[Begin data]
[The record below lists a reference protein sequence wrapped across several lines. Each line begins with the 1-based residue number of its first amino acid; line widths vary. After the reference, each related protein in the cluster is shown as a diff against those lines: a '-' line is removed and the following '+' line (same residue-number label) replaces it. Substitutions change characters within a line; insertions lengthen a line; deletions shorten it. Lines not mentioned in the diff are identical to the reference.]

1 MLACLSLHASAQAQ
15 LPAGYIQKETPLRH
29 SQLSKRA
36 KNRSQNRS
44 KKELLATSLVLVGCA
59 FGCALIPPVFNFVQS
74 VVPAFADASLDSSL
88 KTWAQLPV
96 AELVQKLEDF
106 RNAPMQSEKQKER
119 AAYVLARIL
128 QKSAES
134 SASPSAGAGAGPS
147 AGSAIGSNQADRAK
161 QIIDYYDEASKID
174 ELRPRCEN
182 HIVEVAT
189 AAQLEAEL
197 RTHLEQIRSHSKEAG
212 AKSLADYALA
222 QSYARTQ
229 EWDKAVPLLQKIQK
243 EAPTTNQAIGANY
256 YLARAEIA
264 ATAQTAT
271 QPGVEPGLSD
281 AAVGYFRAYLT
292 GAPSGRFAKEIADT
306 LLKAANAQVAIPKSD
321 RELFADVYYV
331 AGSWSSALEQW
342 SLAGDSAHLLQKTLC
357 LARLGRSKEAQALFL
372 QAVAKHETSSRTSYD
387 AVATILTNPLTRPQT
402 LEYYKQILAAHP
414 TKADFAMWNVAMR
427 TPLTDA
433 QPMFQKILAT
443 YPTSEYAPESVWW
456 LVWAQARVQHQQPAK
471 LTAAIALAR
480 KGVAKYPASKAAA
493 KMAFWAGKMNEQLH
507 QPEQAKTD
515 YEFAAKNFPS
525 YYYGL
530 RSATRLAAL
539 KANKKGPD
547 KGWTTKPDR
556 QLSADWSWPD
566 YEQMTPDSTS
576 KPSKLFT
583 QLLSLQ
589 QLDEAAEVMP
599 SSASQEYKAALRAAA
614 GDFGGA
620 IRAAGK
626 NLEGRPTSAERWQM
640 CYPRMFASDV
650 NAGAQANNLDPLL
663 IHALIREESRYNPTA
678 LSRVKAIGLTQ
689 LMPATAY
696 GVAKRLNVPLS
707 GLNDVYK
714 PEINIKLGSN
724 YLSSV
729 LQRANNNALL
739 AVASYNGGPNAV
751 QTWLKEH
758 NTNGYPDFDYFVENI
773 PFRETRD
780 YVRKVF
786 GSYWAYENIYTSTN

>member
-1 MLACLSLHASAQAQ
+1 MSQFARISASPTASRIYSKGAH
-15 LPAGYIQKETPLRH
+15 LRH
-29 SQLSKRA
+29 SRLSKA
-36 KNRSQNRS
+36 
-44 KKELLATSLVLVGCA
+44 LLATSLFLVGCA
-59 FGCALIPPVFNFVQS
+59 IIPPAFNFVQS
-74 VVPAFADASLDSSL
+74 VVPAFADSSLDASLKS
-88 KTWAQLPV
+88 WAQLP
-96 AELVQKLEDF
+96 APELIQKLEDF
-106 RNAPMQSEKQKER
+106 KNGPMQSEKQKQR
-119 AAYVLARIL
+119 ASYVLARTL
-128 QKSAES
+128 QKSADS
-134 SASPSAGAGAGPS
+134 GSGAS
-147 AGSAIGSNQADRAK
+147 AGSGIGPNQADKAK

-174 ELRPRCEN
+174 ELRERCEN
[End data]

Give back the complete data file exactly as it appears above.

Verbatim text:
[The record below lists a reference protein sequence wrapped across several lines. Each line begins with the 1-based residue number of its first amino acid; line widths vary. After the reference, each related protein in the cluster is shown as a diff against those lines: a '-' line is removed and the following '+' line (same residue-number label) replaces it. Substitutions change characters within a line; insertions lengthen a line; deletions shorten it. Lines not mentioned in the diff are identical to the reference.]

1 MLACLSLHASAQAQ
15 LPAGYIQKETPLRH
29 SQLSKRA
36 KNRSQNRS
44 KKELLATSLVLVGCA
59 FGCALIPPVFNFVQS
74 VVPAFADASLDSSL
88 KTWAQLPV
96 AELVQKLEDF
106 RNAPMQSEKQKER
119 AAYVLARIL
128 QKSAES
134 SASPSAGAGAGPS
147 AGSAIGSNQADRAK
161 QIIDYYDEASKID
174 ELRPRCEN
182 HIVEVAT
189 AAQLEAEL
197 RTHLEQIRSHSKEAG
212 AKSLADYALA
222 QSYARTQ
229 EWDKAVPLLQKIQK
243 EAPTTNQAIGANY
256 YLARAEIA
264 ATAQTAT
271 QPGVEPGLSD
281 AAVGYFRAYLT
292 GAPSGRFAKEIADT
306 LLKAANAQVAIPKSD
321 RELFADVYYV
331 AGSWSSALEQW
342 SLAGDSAHLLQKTLC
357 LARLGRSKEAQALFL
372 QAVAKHETSSRTSYD
387 AVATILTNPLTRPQT
402 LEYYKQILAAHP
414 TKADFAMWNVAMR
427 TPLTDA
433 QPMFQKILAT
443 YPTSEYAPESVWW
456 LVWAQARVQHQQPAK
471 LTAAIALAR
480 KGVAKYPASKAAA
493 KMAFWAGKMNEQLH
507 QPEQAKTD
515 YEFAAKNFPS
525 YYYGL
530 RSATRLAAL
539 KANKKGPD
547 KGWTTKPDR
556 QLSADWSWPD
566 YEQMTPDSTS
576 KPSKLFT
583 QLLSLQ
589 QLDEAAEVMP
599 SSASQEYKAALRAAA
614 GDFGGA
620 IRAAGK
626 NLEGRPTSAERWQM
640 CYPRMFASDV
650 NAGAQANNLDPLL
663 IHALIREESRYNPTA
678 LSRVKAIGLTQ
689 LMPATAY
696 GVAKRLNVPLS
707 GLNDVYK
714 PEINIKLGSN
724 YLSSV
729 LQRANNNALL
739 AVASYNGGPNAV
751 QTWLKEH
758 NTNGYPDFDYFVENI
773 PFRETRD
780 YVRKVF
786 GSYWAYENIYTSTN

>member
-1 MLACLSLHASAQAQ
+1 MSQFARISASPTASRIYSKGAH
-15 LPAGYIQKETPLRH
+15 LRH
-29 SQLSKRA
+29 SRLSKA
-36 KNRSQNRS
+36 
-44 KKELLATSLVLVGCA
+44 LLATSLFLVGCA
-59 FGCALIPPVFNFVQS
+59 IIPPAFNFVQS
-74 VVPAFADASLDSSL
+74 VVPAFADSSLDASLKS
-88 KTWAQLPV
+88 WAQLP
-96 AELVQKLEDF
+96 APELIQKLEDF
-106 RNAPMQSEKQKER
+106 KNGPMQSEKQKQR
-119 AAYVLARIL
+119 ASYVLARTL
-128 QKSAES
+128 QKSADS
-134 SASPSAGAGAGPS
+134 GSGAS
-147 AGSAIGSNQADRAK
+147 AGSGIGPNQADKAK

-174 ELRPRCEN
+174 ELRERCEN